Daily News Archive

Happy Valentines Day, But Think Twice About the Roses You Send
(from February 14, 2003)

While sending roses to your special someone might seem like second nature on Valentine's Day, you may want to stop and think about how the flowers are grown. The February 13, 2003 edition of The New York Times reported that many of the roses reaching the U.S. marketplace were grown in a toxic mixture of insecticides and fungicides by poor workers in Ecuadorian greenhouses.

The long days, high altitude and volcanic soils of the Ecuadorian Andes help growers to produce about 650 million roses each year for sale in the United States. But the country's leading industry comes at a price. According to the International Labor Organization, women in the rose industry had more miscarriages than average and that more than 60 percent of all workers suffered headaches, nausea, blurred vision or fatigue. Nearly 70% of the 50,000 rose workers are women.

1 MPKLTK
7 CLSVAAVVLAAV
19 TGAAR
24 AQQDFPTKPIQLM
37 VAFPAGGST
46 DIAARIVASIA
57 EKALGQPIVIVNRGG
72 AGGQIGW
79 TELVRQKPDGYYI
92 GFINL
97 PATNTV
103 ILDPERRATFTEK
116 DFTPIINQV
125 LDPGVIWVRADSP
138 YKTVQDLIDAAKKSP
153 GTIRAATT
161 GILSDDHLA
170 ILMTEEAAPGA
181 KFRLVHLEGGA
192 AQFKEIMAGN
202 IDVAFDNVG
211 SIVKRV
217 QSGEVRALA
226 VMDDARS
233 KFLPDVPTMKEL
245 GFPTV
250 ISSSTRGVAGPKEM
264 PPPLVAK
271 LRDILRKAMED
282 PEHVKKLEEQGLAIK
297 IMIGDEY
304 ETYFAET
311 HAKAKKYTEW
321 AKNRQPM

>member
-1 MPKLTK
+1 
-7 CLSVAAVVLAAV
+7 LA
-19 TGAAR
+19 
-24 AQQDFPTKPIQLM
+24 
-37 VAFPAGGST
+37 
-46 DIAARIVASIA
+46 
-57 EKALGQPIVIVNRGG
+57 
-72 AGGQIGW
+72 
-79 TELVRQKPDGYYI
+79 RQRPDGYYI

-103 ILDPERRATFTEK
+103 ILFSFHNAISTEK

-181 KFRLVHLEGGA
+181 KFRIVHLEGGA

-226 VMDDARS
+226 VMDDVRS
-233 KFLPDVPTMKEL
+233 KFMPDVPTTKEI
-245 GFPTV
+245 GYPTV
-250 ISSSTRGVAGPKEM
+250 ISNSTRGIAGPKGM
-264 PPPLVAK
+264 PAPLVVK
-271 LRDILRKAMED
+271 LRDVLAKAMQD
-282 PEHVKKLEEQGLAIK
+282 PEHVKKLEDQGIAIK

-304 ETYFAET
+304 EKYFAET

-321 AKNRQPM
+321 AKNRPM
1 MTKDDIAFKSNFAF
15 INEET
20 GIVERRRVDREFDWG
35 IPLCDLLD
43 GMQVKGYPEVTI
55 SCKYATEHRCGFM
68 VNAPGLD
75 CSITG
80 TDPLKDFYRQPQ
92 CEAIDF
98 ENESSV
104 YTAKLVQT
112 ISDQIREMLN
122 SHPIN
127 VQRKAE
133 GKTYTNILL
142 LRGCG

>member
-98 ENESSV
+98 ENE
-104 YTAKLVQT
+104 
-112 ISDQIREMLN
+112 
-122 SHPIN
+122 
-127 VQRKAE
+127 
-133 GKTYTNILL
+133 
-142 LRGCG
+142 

Because little has been done to study the link between greenhouse workers in Ecuador and their health problems, the industry has had little backlash. "No one can speak with conclusive facts in hand about the impact of this industry on the health of the workers, because we have not been able to do the necessary studies," Dr. Bolívar Vera, a health specialist at the Health Environment and Development Foundation in Quito, told The New York Times. So the companies have been able to wash their hands of the matter."

A small sample of roses analyzed by Mother Jones magazine, found the following pesticide residues on the flowers: organophosphate- Dimethoate, carbamate- Aldicarb, organochlorines- Captan, Bravo, Tedion, Iprodione, Procymidone.

Not all of Ecuador's greenhouses are exposing their workers to harmful pesticides. Hernan Chiriboga, owner of the company BioGarden, converted his company to organic after he was approached by Gerald Prolman, co-founder of Organic Bouquet in Novato, CA. According to Mother Jones magazine, Mr. Prolman had been searching for a source of organic roses for two years. Mr. Chiriboga was already growing his roses without pesticides, in response to European demand, and switched to organic fertilizers to go fully organic.

Some of America's biggest green retailers seem to think that Prolman might be onto something. Organic Bouquet has signed small deals with eco-friendly supermarket chains such as Wild Oats, Trader Joe's and the Southern Californian division of Whole Foods. You can buy organic roses and tulips through the Organic Bouquet website at www.organicbouquet.com.